Newbery Work Plan

The goal of this project is to collect the biographical and subject matter of the Newbery Medal and Honor Books to determine if there is an accurate representation of diversity amongst the honorees. The project will consist of four stages: gathering the data, organizing the data into the pre-approved format, analyzing the data using the visualization software Tableau Public, and then disseminating the results by creating a website dedicated to displaying our research and findings. Gathering the data from the four hundred and fifteen Newbery books will take the longest and involve the entire team. With guidance from the project director, the team will organize the data into the following categories: Year; Winner/Honor; Title; Author; Author’s Gender, Race, and Ethnicity; Protagonist’s Gender, Race and Ethnicity; and Themes. The first four categories are available on the ALA’s Newbery site. The team will find the author’s gender, race, and ethnicity on the authors’ websites, publishers’ sites, or an internet search (author interviews, etc.). The books’ protagonists and themes will be found with the Library of Congress’ and New York Public Library’s bibliographic records. The programmer will expand her understanding of Python to scrape data where possible.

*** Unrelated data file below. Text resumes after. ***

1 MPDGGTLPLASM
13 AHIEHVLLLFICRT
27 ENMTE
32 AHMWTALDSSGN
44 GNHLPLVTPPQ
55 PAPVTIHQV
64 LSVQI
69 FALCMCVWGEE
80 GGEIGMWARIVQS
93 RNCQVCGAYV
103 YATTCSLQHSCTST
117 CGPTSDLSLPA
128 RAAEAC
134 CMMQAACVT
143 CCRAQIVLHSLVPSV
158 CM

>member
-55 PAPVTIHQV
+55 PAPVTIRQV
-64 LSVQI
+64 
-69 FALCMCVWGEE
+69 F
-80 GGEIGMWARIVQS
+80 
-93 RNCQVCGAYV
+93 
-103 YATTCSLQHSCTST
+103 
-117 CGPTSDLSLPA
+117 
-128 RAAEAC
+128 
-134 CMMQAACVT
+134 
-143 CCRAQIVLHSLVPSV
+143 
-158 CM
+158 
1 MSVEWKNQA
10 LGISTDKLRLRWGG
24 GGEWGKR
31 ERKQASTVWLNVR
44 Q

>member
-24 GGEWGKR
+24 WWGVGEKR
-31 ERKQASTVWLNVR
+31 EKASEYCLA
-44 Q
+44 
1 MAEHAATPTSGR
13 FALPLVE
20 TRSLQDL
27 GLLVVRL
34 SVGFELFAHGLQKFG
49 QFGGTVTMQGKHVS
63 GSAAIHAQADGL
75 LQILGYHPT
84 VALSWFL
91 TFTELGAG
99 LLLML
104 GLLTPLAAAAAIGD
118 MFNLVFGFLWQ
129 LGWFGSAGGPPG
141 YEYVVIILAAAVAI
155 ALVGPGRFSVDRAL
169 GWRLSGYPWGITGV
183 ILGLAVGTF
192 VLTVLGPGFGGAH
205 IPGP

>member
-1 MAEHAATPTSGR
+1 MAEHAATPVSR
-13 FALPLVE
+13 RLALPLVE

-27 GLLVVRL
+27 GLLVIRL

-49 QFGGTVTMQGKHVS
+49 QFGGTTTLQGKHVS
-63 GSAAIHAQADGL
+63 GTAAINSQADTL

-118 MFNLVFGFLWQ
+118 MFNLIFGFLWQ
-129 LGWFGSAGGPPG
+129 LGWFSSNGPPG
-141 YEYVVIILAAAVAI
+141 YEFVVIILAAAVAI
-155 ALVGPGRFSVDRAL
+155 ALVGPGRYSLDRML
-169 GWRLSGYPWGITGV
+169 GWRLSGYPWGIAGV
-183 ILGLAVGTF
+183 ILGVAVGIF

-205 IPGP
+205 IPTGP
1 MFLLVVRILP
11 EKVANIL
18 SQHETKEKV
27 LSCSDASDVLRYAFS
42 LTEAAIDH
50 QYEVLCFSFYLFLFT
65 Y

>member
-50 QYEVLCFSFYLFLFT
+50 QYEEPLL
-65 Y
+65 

The team will then organize and input the data using a pre-approved format into an Excel spreadsheet. The third stage is to enter all data into Tableau Public and create visualizations and analyze the findings. The final stage will include the creation of a user-friendly website to display an interactive visualization for those who wish to explore, along with recommended readings to help users think more critically about the role of awards in children’s literature. In addition, the designer and outreach specialist will lead the team in creating a shareable graphic for teachers and librarians that capture the most provocative of their findings. The project team will also submit proposals to present their findings at the American Library Association’s Annual Conference and the Association for Library Service to Children’s Midwinter Meetings and National Institute.